Which Joe gave his name to ‘sloppy joes’? We look at five interesting sandwiches and their lexical origins.
An Aboriginal stick used to throw a spear more forcibly.
- ‘Long, long time ago, two little nephews asked their old uncle to take them out and camp on the river so that he could teach them how to make their spears and woomeras and their boomerangs.’
- ‘The men on the left are holding shields, spears and woomeras while the man on the right has a huge wooden sword as well as a shield.’
- ‘His sketches often portrayed the ‘natives’ fishing and throwing spears with woomeras.’
- ‘We sell a variety of stock including T'shirts, boomerangs, spears, woomeras, didgeridoos, pottery, flower pots, cups, plates, vases, tea tree oil and stocking flowers.’
- ‘As a result we have a lot of experience with framing these types of artwork, from woomeras and boomerangs through to clubs and spears, and even aboriginal carvings.’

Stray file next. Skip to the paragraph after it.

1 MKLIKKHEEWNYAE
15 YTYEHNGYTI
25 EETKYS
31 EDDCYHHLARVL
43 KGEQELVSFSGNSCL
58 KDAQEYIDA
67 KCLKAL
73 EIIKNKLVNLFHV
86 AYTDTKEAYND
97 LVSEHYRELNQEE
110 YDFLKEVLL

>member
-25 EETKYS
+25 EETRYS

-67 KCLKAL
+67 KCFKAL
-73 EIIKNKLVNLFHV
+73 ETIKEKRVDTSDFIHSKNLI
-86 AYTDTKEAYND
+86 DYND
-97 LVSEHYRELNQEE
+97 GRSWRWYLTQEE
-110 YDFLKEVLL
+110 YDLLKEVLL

Early 19th century: from Dharuk wamara.
A town in central South Australia, the site of a vast military testing ground used in the 1950s for nuclear tests and since the 1960s for tracking space satellites.
We take a look at several popular, though confusing, punctuation marks.
From Afghanistan to Zimbabwe, discover surprising and intriguing language facts from around the globe.
The definitions of ‘buddy’ and ‘bro’ in the OED have recently been revised. We explore their history and increase in popularity.